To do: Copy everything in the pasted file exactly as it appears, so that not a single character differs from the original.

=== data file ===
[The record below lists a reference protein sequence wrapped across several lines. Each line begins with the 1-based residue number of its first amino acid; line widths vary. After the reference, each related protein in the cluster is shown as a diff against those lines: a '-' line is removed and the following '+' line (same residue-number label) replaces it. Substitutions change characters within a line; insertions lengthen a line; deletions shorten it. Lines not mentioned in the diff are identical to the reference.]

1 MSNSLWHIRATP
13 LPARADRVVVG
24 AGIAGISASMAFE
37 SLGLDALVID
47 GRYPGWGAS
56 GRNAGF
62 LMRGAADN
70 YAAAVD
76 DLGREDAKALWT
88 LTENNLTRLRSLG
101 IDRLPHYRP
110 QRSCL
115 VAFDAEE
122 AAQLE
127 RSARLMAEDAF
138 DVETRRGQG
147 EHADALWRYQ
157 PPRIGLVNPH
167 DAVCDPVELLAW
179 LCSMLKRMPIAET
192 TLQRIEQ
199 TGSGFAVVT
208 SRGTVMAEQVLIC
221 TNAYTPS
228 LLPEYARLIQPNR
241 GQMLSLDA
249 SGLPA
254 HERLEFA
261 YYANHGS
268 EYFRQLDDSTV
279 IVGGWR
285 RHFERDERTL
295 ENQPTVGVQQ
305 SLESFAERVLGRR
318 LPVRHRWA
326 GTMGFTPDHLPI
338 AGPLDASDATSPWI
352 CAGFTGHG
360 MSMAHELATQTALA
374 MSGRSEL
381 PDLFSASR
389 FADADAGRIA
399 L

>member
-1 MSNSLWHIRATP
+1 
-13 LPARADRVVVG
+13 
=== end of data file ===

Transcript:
[The record below lists a reference protein sequence wrapped across several lines. Each line begins with the 1-based residue number of its first amino acid; line widths vary. After the reference, each related protein in the cluster is shown as a diff against those lines: a '-' line is removed and the following '+' line (same residue-number label) replaces it. Substitutions change characters within a line; insertions lengthen a line; deletions shorten it. Lines not mentioned in the diff are identical to the reference.]

1 MSNSLWHIRATP
13 LPARADRVVVG
24 AGIAGISASMAFE
37 SLGLDALVID
47 GRYPGWGAS
56 GRNAGF
62 LMRGAADN
70 YAAAVD
76 DLGREDAKALWT
88 LTENNLTRLRSLG
101 IDRLPHYRP
110 QRSCL
115 VAFDAEE
122 AAQLE
127 RSARLMAEDAF
138 DVETRRGQG
147 EHADALWRYQ
157 PPRIGLVNPH
167 DAVCDPVELLAW
179 LCSMLKRMPIAET
192 TLQRIEQ
199 TGSGFAVVT
208 SRGTVMAEQVLIC
221 TNAYTPS
228 LLPEYARLIQPNR
241 GQMLSLDA
249 SGLPA
254 HERLEFA
261 YYANHGS
268 EYFRQLDDSTV
279 IVGGWR
285 RHFERDERTL
295 ENQPTVGVQQ
305 SLESFAERVLGRR
318 LPVRHRWA
326 GTMGFTPDHLPI
338 AGPLDASDATSPWI
352 CAGFTGHG
360 MSMAHELATQTALA
374 MSGRSEL
381 PDLFSASR
389 FADADAGRIA
399 L

>member
-1 MSNSLWHIRATP
+1 
-13 LPARADRVVVG
+13 